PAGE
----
Hanshin pinstripes a good fit for Franklin

by Wayne Graczyk

Micah Franklin shakes hands with Hanshin Tigers official Katsuyoshi Nozaki during a press conference Thursday at the club office in Nishinomiya, Hyogo Prefecture.

I’d like to think Micah Franklin took my advice.

The switch-hitting outfielder has been transferred from the Nippon Ham Fighters of the Pacific League to the Central League Hanshin Tigers, and I hope something I said to him back in March helped lead to his being wanted by the Tigers.

Despite hitting 30 home runs and marking 80 runs batted in for the Fighters in 1999, Franklin figured in the spring there was little chance he would play varsity ball for Nippon Ham this season because of the quota limiting two foreign position players to each club’s first-team roster. The F’s also had former PL home-run king Nigel Wilson and slugger Sherman Obando, and Franklin expected he would be the odd-man-out once the season began.

“Sherman’s got a swing just made for Japanese baseball,” said Franklin about Obando, who slammed 20 homers and hit .306 while filling in for the injured Wilson in 1999. “And Nigel is, well, Nigel,” he said about his friend and then-teammate who led the Pacific circuit with 37 homers in 1997 and 33 in 1998.

Actually, Franklin got to start the regular year on the Fighters top team, as Obando was out with an injury incurred during the exhibition season. But, a week into the regular schedule, Obando was ready, and Franklin was farmed as he had anticipated.

“I won’t play on the farm team, though,” he said, indicating he would practice but perhaps felt a tinge of frustration and possible embarrassment many former major leaguers have linked to demotion to Japan’s minors.

“Do (or don’t do) what you want,” I told him, “but I’d recommend you play if you get sent down, because there are two advantages: First, you’ll be in game condition, facing live pitching (albeit minor league), in case something happens to Nigel or Sherman.

“Second, should it get to be mid-June and another Japanese team wants to add a new foreign player but does not have time to start looking from scratch so close to the June 30 deadline for acquiring new non-Japanese players, they might look to the Eastern or Western League and see if somebody here is ‘rakin’ it.’ “

Franklin has been rakin’ it. After recovering from surgery to correct a fractured hand, he began playing for the Fighters EL club early in June following rumors the Yakult Swallows might want him. He only appeared in nine games but went 13-for-33 for a .394 average, with five homers and 14 RBIs. Some rakin’!

That record apparently attracted Hanshin scouts and, on June 27, the contract purchase deal was announced. The next day, Franklin was bullet-bound from Tokyo to Kobe to join the Tigers. Now we’ll see if he can help the last-place CL team.

It is rare but not unprecedented for a foreign player to move from one Japanese team to another in midseason. First baseman Dave Roberts was cast aside by the then-Yakult Atoms in 1973 in favor of Joe Pepitone but was immediately hired by the Kintetsu Buffaloes.

Then in 1988, the Buffaloes found themselves in a jam when, also in June, slugger Dick Davis was arrested and subsequently jailed and later deported on suspicion of drug use. With no time to begin searching for a replacement, Kintetsu took a chance on Chunichi Dragons farmhand Ralph Bryant and found a home-run king and league MVP.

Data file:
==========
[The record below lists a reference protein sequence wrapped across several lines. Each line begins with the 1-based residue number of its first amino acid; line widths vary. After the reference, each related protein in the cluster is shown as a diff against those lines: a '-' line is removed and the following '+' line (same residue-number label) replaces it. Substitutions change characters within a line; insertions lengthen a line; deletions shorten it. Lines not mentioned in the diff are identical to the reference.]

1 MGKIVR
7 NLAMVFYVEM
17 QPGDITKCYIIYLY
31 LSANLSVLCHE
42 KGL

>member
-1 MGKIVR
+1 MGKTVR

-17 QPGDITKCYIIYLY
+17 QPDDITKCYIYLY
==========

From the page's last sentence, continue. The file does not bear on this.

Bryant went on to slam 34 homers in a little more than half a season, then led the Buffs into the 1989 Japan Series with 49 home runs and 121 RBIs, taking the Pacific League Most Valuable Player award. He won two more league HR crowns and another RBI title over a stellar eight-year Japan career.

It remains to be seen if Franklin can emerge as one of the Central League’s top sluggers, and if he can help the Hanshin Tigers out of the doldrums. But it makes sense to go with someone already here and acclimated to Japan, with a proven record, rather than start the process of looking for someone new and rushing to get him here within a week.

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I’m just back from a 10-day trip to the U.S., with time in northern New Jersey tossing and turning at night, trying to overcome jet lag and listening in bed to sports talk in the wee hours of the morning on “The Fan,” WFAN radio in New York.

Callers to that show are a mix of Mets and Yankees fans and, surprisingly, several Yankee supporters seem to have given up on their team. “They’re done,” said one guy, although at the time the Yanks were just a half-game behind the Toronto Blue Jays in the American League East pennant chase, and the trade negotiations involving Sammy Sosa and Juan Gonzalez were on the front burner.

Meanwhile, Mets rooters are upbeat, with many feeling their team will overcome the Atlanta Braves and win the NL East. This was when the Mets were four games behind the Braves and prior to a recent seven-game winning streak run off before the currently being played huge series against Atlanta and John Rocker at Shea Stadium.

Everyone seems to think the Mets will at least make the postseason again; if not as East champs, at least as the wildcard playoff entry. The general consensus is that, if the Mets do not make the playoffs, manager Bobby Valentine will surely be fired — and that could lead to a return to Japan for a second stint as field boss of a team here.

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For those going to today’s “American Ballpark Weekend” game at the Tokyo Dome: Please arrive early (by noon) if you have kids with you, so they can join on-field baserunning. Watch the scoreboard or listen to the P.A. announcement for the time and place to meet inside the Dome for baserunning participants.